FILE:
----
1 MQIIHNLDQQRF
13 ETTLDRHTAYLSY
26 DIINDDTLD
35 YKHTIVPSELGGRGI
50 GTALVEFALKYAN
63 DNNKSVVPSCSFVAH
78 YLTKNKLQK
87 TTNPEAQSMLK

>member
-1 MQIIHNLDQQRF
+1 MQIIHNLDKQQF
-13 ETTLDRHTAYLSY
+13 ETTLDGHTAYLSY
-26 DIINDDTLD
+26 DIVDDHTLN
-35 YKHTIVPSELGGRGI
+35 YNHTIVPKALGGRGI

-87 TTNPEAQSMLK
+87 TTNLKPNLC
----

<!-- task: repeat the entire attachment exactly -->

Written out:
1 MQIIHNLDQQRF
13 ETTLDRHTAYLSY
26 DIINDDTLD
35 YKHTIVPSELGGRGI
50 GTALVEFALKYAN
63 DNNKSVVPSCSFVAH
78 YLTKNKLQK
87 TTNPEAQSMLK

>member
-1 MQIIHNLDQQRF
+1 MQIIHNLDKQQF
-13 ETTLDRHTAYLSY
+13 ETTLDGHTAYLSY
-26 DIINDDTLD
+26 DIVDDHTLN
-35 YKHTIVPSELGGRGI
+35 YNHTIVPKALGGRGI

-87 TTNPEAQSMLK
+87 TTNLKPNLC